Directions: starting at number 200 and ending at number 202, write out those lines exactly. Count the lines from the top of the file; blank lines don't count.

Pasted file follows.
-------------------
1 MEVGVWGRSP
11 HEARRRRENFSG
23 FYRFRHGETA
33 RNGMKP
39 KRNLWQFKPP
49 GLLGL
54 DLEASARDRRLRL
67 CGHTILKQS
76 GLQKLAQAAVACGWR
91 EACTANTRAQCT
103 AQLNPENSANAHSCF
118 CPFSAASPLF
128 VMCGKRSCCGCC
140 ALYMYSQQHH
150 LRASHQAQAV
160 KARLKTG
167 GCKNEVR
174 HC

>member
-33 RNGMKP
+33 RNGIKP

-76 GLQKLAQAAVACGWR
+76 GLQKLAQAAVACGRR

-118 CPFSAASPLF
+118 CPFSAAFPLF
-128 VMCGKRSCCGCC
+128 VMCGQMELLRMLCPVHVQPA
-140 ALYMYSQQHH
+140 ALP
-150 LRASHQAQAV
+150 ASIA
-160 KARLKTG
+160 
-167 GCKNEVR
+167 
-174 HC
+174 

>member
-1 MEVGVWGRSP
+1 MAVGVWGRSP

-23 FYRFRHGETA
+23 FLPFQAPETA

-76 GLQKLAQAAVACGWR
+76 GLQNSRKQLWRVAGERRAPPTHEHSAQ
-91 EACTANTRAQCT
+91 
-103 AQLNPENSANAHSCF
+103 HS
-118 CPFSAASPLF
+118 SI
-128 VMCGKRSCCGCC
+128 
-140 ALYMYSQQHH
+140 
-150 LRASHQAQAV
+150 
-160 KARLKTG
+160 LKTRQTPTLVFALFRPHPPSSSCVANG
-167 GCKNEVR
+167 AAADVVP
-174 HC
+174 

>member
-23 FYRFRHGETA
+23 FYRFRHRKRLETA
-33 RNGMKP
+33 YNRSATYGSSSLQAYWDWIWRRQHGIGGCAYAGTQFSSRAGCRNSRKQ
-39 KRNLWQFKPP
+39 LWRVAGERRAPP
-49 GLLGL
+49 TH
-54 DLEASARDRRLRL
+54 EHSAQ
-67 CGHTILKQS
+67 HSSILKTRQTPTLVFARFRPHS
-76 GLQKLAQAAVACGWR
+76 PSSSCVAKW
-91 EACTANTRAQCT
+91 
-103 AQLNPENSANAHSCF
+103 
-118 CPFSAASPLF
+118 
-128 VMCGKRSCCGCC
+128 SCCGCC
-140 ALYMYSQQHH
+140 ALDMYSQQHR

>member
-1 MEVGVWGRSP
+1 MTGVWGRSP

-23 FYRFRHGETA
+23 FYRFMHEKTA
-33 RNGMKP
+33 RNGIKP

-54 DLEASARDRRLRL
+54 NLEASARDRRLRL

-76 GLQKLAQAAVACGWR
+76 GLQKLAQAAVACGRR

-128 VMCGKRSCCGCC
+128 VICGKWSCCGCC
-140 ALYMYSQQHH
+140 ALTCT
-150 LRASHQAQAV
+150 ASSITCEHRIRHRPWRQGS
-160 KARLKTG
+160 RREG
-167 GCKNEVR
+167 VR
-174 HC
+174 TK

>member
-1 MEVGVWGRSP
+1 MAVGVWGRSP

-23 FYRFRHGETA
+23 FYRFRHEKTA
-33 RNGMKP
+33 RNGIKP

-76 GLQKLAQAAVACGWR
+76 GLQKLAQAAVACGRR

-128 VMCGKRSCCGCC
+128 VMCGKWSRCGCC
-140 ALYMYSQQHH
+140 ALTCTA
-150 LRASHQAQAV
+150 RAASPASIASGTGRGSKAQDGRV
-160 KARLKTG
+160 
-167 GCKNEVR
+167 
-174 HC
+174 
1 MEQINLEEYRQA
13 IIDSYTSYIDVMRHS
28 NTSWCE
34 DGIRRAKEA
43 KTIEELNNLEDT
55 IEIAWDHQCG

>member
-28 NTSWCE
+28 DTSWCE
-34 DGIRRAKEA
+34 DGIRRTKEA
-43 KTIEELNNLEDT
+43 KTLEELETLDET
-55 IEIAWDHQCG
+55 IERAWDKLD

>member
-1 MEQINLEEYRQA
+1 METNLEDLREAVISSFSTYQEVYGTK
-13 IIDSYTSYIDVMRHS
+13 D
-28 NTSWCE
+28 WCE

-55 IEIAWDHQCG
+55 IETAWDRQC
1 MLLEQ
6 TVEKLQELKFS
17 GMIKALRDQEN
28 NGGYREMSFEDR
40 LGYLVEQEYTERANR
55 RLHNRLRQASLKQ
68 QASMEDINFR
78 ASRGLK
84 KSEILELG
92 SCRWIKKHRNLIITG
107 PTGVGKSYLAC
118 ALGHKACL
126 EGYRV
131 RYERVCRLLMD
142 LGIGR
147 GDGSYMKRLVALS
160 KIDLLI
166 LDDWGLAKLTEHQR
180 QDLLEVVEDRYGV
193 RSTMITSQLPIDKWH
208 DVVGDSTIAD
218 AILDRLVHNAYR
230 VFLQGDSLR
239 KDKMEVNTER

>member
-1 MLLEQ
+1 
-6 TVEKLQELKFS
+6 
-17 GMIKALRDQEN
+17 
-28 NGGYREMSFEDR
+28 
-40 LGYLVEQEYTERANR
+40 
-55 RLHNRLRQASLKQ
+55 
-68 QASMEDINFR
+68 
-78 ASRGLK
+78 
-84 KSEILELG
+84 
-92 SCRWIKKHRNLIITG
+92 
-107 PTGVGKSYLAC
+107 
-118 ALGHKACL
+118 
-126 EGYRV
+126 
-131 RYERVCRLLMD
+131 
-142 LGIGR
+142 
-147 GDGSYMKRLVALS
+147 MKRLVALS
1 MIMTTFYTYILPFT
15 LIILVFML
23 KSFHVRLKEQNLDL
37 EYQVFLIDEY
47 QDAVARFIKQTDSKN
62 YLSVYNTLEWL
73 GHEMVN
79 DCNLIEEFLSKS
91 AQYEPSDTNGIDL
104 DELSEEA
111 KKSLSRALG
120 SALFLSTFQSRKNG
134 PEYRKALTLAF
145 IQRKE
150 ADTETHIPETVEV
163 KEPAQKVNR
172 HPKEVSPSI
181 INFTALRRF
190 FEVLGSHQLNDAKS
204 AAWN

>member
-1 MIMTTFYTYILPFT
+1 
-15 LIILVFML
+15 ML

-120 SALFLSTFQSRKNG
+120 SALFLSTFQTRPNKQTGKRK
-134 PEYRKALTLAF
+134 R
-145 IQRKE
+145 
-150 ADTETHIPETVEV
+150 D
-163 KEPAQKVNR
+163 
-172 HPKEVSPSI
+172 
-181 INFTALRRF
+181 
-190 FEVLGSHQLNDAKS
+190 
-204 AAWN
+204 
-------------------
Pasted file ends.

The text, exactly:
+92 
-107 PTGVGKSYLAC
+107 